Ever since he was a child, Scott Poulson-Bryant, Ph.D. has been interested in the ways we create and maintain identities Now, Poulson-Bryant, an assistant professor of English who joined Fordham last year, is in the midst of his own transformation.
“I’m very much into this idea of identity performance and construction,” he said.
“What are the things we pull from to become who we are? What are the things we learn through heritage, embodied experience, or education that make us?”
A Chronicler of Hip-Hop Royalty
Poulson-Bryant earned his doctorate in American Studies from Harvard University in 2016, but he’s been exploring the issue of identity for the better part of two decades as a journalist. In 1993, Quincy Jones tapped him to co-found Vibe magazine, where he profiled artists such as Will Smith, Bobby Brown, Boyz II Men, and Dennis Rodman. His 1993 profile of Sean “Puff Daddy” Combs won the ASCAP Deems Taylor Award for Excellence in Music Journalism.
He later branched out into nonfiction with Hung: A Meditation on the Measure of Black Men in America (Doubleday, 2005) and fiction, The V.I.P.s (Broadway, 2011).
Returning to Academia
In 2008, he returned to Brown University to finish the bachelor’s degree he’d walked away from when he was 20. He was so taken with the experience that he applied for, and was accepted to, Harvard, where he completed his doctorate dissertation on, “Everybody is a Star: Uplift, Citizen, and the Cross-Racial Politics of 1970’s U.S. Popular Culture.”
“I left Brown for a year and ended up staying in New York for 15 years. I left New York for a year to go back to Brown, and ended up teaching at Fordham 10 years later, so I clearly can’t leave things,” he said. laughing.
Transitioning to academia was relatively easy, he said.
“I’d interviewed everybody I wanted to interview, I traveled the world, I’d gone to see U2 at Yankee Stadium with Quincy, I’d done the things I felt like being a journalist commanded me to do. In writing books, I also found a different voice that I’d built on as a journalist,” he said.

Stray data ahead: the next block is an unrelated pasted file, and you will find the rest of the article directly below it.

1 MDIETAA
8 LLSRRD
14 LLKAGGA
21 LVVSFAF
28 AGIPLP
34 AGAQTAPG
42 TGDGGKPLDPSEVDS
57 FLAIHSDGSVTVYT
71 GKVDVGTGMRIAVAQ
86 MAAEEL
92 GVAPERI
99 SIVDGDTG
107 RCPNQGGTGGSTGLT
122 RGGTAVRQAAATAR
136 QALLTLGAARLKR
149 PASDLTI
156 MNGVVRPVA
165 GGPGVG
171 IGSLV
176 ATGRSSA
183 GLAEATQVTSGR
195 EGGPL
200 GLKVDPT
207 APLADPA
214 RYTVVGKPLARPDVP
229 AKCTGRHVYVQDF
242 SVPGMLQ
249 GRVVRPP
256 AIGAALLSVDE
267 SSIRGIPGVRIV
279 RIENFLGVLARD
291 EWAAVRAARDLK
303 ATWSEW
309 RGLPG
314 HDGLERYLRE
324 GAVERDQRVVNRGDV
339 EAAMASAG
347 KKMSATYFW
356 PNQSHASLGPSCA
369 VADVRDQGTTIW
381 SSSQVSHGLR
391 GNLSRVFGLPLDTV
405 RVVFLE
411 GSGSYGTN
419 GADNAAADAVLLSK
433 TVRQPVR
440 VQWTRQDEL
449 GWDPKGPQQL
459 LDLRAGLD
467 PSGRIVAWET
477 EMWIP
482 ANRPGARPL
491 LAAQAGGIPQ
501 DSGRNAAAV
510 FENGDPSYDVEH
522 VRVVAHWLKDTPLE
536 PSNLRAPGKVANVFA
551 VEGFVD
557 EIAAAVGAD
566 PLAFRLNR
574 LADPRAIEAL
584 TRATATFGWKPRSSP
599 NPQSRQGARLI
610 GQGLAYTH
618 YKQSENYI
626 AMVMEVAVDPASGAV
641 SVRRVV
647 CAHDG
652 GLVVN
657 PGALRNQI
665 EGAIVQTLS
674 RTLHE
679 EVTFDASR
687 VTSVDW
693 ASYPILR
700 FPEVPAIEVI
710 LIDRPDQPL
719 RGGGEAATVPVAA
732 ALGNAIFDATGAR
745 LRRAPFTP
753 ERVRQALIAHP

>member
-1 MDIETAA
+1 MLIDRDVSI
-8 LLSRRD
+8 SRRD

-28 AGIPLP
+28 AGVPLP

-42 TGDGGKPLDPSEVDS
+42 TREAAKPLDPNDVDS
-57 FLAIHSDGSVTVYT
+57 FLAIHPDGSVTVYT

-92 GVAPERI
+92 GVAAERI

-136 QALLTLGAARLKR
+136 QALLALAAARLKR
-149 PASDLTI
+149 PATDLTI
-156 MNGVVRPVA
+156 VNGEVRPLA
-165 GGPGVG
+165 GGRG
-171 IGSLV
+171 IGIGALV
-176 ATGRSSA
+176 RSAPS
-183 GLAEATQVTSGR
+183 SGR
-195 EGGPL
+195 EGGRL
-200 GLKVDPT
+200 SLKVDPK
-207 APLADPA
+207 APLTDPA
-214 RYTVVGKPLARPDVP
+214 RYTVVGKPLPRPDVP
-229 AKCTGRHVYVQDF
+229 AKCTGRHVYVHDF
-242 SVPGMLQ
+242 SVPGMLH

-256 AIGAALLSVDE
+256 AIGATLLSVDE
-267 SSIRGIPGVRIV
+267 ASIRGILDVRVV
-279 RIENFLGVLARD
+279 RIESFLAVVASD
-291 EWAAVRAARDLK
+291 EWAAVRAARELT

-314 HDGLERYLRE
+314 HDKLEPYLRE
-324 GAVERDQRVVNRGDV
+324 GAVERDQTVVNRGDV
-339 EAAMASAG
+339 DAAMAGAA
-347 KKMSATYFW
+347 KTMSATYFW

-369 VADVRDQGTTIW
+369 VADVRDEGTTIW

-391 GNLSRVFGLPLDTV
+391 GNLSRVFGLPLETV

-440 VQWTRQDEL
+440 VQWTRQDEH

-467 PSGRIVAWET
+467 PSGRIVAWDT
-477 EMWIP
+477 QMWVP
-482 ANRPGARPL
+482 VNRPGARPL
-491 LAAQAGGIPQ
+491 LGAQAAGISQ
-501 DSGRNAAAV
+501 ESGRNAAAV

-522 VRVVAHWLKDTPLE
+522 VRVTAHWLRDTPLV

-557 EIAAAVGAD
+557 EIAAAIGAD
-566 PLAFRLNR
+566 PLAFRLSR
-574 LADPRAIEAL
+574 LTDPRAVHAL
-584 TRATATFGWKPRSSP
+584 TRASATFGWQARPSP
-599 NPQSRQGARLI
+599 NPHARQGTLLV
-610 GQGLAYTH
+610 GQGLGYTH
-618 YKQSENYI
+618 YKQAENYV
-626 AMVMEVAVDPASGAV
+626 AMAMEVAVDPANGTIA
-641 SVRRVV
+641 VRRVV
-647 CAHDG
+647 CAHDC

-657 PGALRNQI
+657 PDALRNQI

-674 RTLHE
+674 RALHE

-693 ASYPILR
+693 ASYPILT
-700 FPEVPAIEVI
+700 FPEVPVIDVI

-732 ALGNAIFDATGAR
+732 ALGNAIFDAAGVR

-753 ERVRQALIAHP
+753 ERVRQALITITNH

Echoes of that voice live on at Fordham. In his creative writing class, Flawless/Freedom/Formation: Writing about Race and Popular Culture (Yes, that’s a nod to Beyoncé), Poulson-Bryant, a native of Rockville Center, New York, has students read his Puff Daddy profile.
“Students don’t have to just read theory or the vaunted history texts. They should read journalism, they should read memoirs, and they should read essays,” he said.
“I figured, why not give them one that I wrote and kill two birds with one stone by introducing them to a history that I’m a part of, and also contribute to their education?”
Examining a Tumultuous Time in Black History
When it comes to future research, Paulson-Bryant is editing “Everybody is a Star,” with the goal of submitting it in September for publication. It was inspired in part by “The Soiling of Old Glory,” the 1976 Pulitzer Prize-winning photograph of Joseph Rakes, a white teenager, assaulting Ted Landsmark, a black man, with a flagpole bearing the American flag.
He said the image, which was taken in Boston during school busing protests, is a visual representation of the tensions that existed between white ethnics and African-Americans at the time.
“As a kid, I remember hearing about the busing crisis and Irish kids throwing rocks at black kids in Boston,” he said.
“And I was curious that that tension was happening at the same time when, say, disco is happening, when black people and white people are creating culture together.”
Poulson-Bryant argues that, historically, African Americans existed as both central to American culture and also marginal to it, particularly in interactions with what historians dubbed white ethnics: the Italians, Irish, and Jewish. At the same time that the series Roots was playing on television, and Blaxploitation films were playing in theaters, young generations of white ethnics were returning to narratives of heritage and the “Old Country” via films like The Godfather.
“There was all this cross-racial exchange going on in a lot of these spaces. Saturday Night Fever, I argue, is as much about blackness as it is Italian-ness, if you really think about what’s going on. A text like The Wiz is as much about classic Americana literature,” he said.
The title “Everybody is a Star,” refers to the hierarchies of power that can be found in these pockets of ethnicities, particularly in New York City, said Poulson-Bryant. He plans to take the summer off to finish the book. But for now, he’s enjoying his second career act as a professor.
“I loved teaching, running discussion sessions in graduate school, and being in the room with students,” he said. “Without sounding too new age-y or too spiritual about it, I have always trusted my gut. It just felt right.”